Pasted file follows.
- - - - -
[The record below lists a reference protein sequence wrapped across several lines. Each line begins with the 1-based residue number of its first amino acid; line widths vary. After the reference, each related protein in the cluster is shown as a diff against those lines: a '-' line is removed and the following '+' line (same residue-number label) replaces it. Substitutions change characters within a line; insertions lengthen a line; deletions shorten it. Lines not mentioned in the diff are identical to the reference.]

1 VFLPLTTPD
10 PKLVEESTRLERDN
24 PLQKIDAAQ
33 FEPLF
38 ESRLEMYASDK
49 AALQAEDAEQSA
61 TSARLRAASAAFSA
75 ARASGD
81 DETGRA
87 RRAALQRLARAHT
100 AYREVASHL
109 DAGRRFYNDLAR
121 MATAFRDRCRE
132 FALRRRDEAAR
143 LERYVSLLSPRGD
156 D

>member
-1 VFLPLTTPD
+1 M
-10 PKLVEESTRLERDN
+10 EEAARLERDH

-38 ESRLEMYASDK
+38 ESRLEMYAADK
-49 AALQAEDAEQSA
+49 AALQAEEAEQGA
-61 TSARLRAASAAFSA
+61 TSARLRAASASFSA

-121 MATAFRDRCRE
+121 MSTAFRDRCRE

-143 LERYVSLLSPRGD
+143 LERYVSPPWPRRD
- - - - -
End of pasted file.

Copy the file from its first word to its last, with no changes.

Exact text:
[The record below lists a reference protein sequence wrapped across several lines. Each line begins with the 1-based residue number of its first amino acid; line widths vary. After the reference, each related protein in the cluster is shown as a diff against those lines: a '-' line is removed and the following '+' line (same residue-number label) replaces it. Substitutions change characters within a line; insertions lengthen a line; deletions shorten it. Lines not mentioned in the diff are identical to the reference.]

1 VFLPLTTPD
10 PKLVEESTRLERDN
24 PLQKIDAAQ
33 FEPLF
38 ESRLEMYASDK
49 AALQAEDAEQSA
61 TSARLRAASAAFSA
75 ARASGD
81 DETGRA
87 RRAALQRLARAHT
100 AYREVASHL
109 DAGRRFYNDLAR
121 MATAFRDRCRE
132 FALRRRDEAAR
143 LERYVSLLSPRGD
156 D

>member
-1 VFLPLTTPD
+1 M
-10 PKLVEESTRLERDN
+10 EEAARLERDH

-38 ESRLEMYASDK
+38 ESRLEMYAADK
-49 AALQAEDAEQSA
+49 AALQAEEAEQGA
-61 TSARLRAASAAFSA
+61 TSARLRAASASFSA

-121 MATAFRDRCRE
+121 MSTAFRDRCRE

-143 LERYVSLLSPRGD
+143 LERYVSPPWPRRD